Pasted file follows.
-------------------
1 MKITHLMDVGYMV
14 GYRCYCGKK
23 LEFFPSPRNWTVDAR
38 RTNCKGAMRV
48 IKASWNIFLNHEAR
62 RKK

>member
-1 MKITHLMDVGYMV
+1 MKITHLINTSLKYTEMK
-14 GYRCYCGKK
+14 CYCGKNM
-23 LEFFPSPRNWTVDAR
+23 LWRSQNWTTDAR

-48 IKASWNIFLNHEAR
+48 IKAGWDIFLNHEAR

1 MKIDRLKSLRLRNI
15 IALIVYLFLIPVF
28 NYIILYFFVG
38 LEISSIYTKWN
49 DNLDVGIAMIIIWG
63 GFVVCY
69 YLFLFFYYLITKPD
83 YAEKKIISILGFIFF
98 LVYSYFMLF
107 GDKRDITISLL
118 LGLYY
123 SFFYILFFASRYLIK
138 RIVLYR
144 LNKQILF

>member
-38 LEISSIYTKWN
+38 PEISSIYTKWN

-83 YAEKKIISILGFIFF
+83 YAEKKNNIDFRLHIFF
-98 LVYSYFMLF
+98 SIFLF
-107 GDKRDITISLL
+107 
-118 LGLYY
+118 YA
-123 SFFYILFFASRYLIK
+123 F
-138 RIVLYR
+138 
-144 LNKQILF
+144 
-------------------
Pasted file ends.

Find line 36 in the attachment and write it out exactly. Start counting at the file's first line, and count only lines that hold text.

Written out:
+98 SIFLF